Dr. Clare Hastings retires as chief nurse
After a 25 year career at the NIH Clinical Center, Dr. Clare Hastings, Chief Nurse of the Nursing Department, retired Dec. 31.
Hastings first came to the Clinical Center in the summer of 1978 as a staff nurse who had been out of nursing school for about a year.
"I basically grew up here as a nurse," she said.
Hastings left the Clinical Center in 1989 to serve in senior nursing leadership positions at the University of Maryland Medical System and MedStar Washington Hospital Center. In 2000 she returned as the chief nurse.
"I went and got my stripes in what we called the real world and then came back," Hastings said. "One of the things that drew me back was the multidisciplinary environment between the investigators and all the clinical research staff.
During her tenure as chief nurse, Hastings has worked to increase the understanding of the contribution nurses make to the clinical research process. Nurses are an integral part of the research team, she said.
"Nursing leaders always try to advocate for nurses because sometimes nurses seem invisible," she said. "But patients look to nurses to make sense of everything for them. Patients have called nurses the 'glue' that holds the health care system together. "I've worked to formally document the role of nursing in clinical research: the role, the competencies, the practices and the processes."
Dr. John I. Gallin, director of the Clinical Center, presented Hastings with the 'dirt award' in early December at her retirement gathering. The award includes dirt saved from the groundbreaking ceremony for the Mark O. Hatfield Clinical Research Center in 2004.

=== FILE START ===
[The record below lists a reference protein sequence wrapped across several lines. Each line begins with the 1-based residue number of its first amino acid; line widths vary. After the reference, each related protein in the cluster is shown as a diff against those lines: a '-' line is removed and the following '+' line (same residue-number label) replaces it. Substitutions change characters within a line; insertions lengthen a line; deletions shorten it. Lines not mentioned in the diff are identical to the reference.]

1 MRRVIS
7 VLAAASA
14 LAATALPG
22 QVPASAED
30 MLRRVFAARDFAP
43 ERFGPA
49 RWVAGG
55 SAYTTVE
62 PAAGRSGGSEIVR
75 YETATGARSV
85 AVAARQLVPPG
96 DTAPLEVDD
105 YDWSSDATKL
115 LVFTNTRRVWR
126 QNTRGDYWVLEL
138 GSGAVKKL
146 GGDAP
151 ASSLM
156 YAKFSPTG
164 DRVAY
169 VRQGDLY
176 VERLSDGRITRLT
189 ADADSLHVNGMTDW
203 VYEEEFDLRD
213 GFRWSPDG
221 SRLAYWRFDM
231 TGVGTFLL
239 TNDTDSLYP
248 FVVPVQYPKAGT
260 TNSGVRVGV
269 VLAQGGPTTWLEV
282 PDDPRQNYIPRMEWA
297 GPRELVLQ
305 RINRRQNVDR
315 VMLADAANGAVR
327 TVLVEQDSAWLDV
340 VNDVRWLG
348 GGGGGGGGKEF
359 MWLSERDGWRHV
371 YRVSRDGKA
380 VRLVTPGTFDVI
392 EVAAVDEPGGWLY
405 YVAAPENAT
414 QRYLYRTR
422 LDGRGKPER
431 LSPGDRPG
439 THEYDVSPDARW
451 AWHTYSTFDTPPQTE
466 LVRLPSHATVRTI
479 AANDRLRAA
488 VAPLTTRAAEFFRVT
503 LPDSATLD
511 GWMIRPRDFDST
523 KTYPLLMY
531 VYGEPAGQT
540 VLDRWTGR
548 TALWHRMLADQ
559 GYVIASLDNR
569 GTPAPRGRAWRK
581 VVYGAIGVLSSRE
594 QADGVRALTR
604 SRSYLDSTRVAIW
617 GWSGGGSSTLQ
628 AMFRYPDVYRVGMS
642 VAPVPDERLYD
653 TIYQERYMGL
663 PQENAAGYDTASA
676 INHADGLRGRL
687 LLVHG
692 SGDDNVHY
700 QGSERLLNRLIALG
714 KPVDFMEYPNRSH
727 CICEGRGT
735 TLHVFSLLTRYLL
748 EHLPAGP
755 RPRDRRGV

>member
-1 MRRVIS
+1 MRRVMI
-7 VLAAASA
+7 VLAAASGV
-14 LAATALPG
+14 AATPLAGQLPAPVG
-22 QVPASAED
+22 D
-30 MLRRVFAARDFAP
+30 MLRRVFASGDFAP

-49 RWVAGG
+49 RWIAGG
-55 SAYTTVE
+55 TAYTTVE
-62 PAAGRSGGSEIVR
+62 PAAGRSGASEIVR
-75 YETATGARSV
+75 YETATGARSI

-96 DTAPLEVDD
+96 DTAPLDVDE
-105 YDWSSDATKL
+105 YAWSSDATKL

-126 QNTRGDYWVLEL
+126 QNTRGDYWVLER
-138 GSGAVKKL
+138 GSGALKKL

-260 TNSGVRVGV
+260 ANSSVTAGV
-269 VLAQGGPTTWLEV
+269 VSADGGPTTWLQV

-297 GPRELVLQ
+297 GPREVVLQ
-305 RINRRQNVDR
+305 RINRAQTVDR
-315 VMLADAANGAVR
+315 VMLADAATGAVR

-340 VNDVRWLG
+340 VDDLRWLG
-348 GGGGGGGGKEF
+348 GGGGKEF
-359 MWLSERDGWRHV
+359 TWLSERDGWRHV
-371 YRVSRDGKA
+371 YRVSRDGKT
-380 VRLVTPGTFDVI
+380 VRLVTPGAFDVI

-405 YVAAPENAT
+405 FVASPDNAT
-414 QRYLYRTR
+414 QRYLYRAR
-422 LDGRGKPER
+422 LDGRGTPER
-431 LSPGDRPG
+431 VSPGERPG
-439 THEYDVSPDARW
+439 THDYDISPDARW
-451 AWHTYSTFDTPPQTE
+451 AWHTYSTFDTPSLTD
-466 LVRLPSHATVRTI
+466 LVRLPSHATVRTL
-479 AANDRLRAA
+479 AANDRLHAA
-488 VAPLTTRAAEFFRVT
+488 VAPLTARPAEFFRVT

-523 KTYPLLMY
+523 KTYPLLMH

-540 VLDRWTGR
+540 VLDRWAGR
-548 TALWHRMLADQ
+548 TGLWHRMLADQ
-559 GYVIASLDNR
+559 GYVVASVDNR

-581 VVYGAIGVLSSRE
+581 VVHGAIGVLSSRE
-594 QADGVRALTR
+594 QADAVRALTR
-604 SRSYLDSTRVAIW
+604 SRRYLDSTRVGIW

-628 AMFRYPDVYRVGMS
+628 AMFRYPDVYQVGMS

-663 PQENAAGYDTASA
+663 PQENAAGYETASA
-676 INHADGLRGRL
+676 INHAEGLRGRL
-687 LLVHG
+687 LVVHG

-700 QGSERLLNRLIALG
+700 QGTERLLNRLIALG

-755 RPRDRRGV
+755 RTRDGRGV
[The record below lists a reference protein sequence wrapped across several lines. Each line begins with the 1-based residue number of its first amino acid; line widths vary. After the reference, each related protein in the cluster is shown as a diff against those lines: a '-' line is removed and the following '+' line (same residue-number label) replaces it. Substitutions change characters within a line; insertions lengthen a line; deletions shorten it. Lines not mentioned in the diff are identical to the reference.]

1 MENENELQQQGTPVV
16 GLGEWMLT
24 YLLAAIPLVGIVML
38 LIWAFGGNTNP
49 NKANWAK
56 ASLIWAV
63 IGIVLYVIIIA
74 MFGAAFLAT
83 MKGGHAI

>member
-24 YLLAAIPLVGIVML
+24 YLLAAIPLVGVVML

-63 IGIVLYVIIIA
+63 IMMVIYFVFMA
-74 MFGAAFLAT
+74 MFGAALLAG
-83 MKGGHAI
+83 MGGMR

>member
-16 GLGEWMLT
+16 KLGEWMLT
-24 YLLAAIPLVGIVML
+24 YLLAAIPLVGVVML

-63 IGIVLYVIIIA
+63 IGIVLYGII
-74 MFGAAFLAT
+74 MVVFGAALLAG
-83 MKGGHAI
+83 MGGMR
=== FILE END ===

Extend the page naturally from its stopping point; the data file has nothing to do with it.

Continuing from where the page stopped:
"Clare is well known locally, nationally and internationally as a leader and mentor in nursing, and played an important role over the past 10 years in defining and documenting Clinical Research Nursing as a specialty," he said. "We will miss her and send our best wishes as she moves into a continued life of service to others."
During Hastings's time at the Clinical Center, the role of nursing has evolved.
"The stature of nursing has grown. Nurses have improved their ability to speak about what they do and I see them more recognized," Hastings said.
Some of the major accomplishments overseen by Hastings, with the help and support of her nearly 700 Nursing Department staff, include:
- Moving the nursing department to the new Clinical Research Center in 2005, which required a major reconfiguration of all research teams and unit locations.
- Developing metrics to measure the impact of nursing on clinical quality, which have allowed the Nursing Department to benchmark where it compares to other hospital facilities.
- Creating a shared governance environment within nursing here that encourages staff participation and decision making, which has become a pipeline for emerging leaders in the nursing discipline.
- Establishing a small but very high-impact nursing research program, which has received two strong Board of Scientific Council reviews.
As she ventures into the next stage of her life, where she plans to continue helping others, Hastings said what she will carry with her is the kaleidoscope of people she has meet and worked with here – patients and staff.
"I've always loved what I do. It's all about the people. I think everyone will tell you that," she said. "NIH leaves a mark on people, a very inquiring turn of mind that makes them question what they see and want to make a difference."
Dr. Gwenyth Wallen will serve in the role of Interim Chief Nurse for the Clinical Center. Wallen is the Deputy Chief Nurse for Research and Practice Development at the Clinical Center, and has led the development of the Nursing Department's clinical research portfolio as well as a comprehensive program for education, evidence-based practice and performance metrics for nursing at the Clinical Center.